Videogames about the drudgery of working in a dead-end job, pushing piles of paper off a desk, are as old as, well … almost as old as videogames. One of the first was probably Takeshi no Chōsenjō, the 1986 game directed by Takeshi Kitano (known for the game show Takeshi’s Castle as well as starring in and directing his own films), which began by having you roam a Japanese city working as a salaryman. You stuck to the dull daily routine of a salaryman until you quit the job and worked out what else you could do. But Takeshi no Chōsenjō wasn’t meant as a…

Acre 6
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Brendon Chung’s latest game makes a mockery of RPGs

I missed the latest game by Brendon Chung (creator of Thirty Flights of Loving, Quadrilateral Cowboy) when he released it last month, but it’s certainly worth highlighting. Called Acre 6, it’s a deconstruction of the classic RPG, full of jest, made for the Procedural Generation Jam. It starts you out with a map marked only with icons for areas of forest and landmarks like temples, ruins, and villages. The only interaction available is to move the mouse to guide a circle, representing you as the player character, who journeys across this map leaving a dashed line behind them. open-world games rarely…

Burnt Matches
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Pippin Barr’s new game brings concrete poetry to life

Concrete poetry is the method of using a poem’s shape or visual arrangement to convey meaning or, at least, to form an image relevant to the poem’s themes. A famous example is Silencio (1954) by Eugen Gomringer, which repeats the world “silencio” (silence) 14 times to form a square block with a void at its center—the block evoking ideas of silence as an oppressive tool, but the emptiness in the middle also read by some as a form of peace. Pippin Barr uses the technique in his new Twine game Burnt Matches but expands on its utility through the use of…

Exit 19
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Ambient Mixtape 16 is a superb collection of eerie games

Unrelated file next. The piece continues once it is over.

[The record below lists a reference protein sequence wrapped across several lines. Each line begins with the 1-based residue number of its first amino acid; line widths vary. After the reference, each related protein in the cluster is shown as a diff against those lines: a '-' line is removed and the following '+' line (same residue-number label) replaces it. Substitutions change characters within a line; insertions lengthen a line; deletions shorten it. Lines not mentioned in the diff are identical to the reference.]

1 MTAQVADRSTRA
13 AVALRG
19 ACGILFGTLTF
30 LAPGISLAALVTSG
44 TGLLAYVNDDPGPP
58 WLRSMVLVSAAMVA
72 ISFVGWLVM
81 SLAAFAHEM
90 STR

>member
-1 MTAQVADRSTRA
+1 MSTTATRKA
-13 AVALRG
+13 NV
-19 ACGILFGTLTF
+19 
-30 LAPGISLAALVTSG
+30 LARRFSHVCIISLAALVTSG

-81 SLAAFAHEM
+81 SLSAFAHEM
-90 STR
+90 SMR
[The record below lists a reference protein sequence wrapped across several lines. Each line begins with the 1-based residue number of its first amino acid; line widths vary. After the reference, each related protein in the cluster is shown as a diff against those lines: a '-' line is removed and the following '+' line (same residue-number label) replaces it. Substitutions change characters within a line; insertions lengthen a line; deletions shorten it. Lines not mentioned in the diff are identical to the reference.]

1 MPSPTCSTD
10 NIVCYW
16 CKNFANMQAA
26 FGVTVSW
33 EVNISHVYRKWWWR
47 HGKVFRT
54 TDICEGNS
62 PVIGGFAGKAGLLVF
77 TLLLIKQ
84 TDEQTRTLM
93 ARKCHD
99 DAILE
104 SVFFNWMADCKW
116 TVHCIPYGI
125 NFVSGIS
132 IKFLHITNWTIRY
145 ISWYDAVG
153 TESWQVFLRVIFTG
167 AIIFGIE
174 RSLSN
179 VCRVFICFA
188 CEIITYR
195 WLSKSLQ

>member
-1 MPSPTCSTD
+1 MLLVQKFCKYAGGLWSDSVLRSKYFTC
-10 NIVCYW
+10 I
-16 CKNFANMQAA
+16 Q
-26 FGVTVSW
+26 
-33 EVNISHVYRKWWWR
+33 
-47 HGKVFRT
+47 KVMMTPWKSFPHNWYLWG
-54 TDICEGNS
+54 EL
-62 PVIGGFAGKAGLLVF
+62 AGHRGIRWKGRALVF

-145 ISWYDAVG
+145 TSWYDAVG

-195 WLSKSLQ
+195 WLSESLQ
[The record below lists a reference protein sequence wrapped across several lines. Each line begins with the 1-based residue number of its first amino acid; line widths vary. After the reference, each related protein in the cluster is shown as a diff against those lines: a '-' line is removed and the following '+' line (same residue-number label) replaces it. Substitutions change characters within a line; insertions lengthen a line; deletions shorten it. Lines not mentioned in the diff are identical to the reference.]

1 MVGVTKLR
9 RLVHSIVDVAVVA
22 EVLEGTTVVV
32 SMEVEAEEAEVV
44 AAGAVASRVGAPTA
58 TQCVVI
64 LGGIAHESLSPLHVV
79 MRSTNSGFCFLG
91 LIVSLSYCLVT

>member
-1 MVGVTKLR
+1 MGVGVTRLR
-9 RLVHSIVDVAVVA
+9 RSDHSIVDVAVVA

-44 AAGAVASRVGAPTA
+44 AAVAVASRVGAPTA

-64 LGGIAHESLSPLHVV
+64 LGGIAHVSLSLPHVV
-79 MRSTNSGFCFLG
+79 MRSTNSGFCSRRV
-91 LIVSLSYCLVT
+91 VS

Ah, it’s so good when this happens. What am I on about? Oh, you know, nine independent game makers decided to get together and make a game each, then package them all under the title Ambient Mixtape 16. The idea was for all of them to use the same tools and format—a First Person Camera controller made by Alex Harvey for Unity3D—and to see how their individual styles interpreted the theme “After Hours.” For the most part these are mood pieces, focusing on broadcasting a sense of unease, often using a choppy or distorted visual effect with killer sound effects…

This is Fine
News

“This is Fine,” a game for post-election results America

Just over a week has passed since Donald Trump became the United States’ president-elect in a historic upset that rattled the hearts and minds of progressive America. Like so many others, I watched the final hours of the election in tears as the inconceivable became our new reality. Since last Tuesday, a significant spike in hate crimes has been reported, the hateful now emboldened by the election of a man who shares their values. Protests against Trump have erupted all over the country. Hundreds of thousands of people are taking to the streets to let the nation know that he is “not…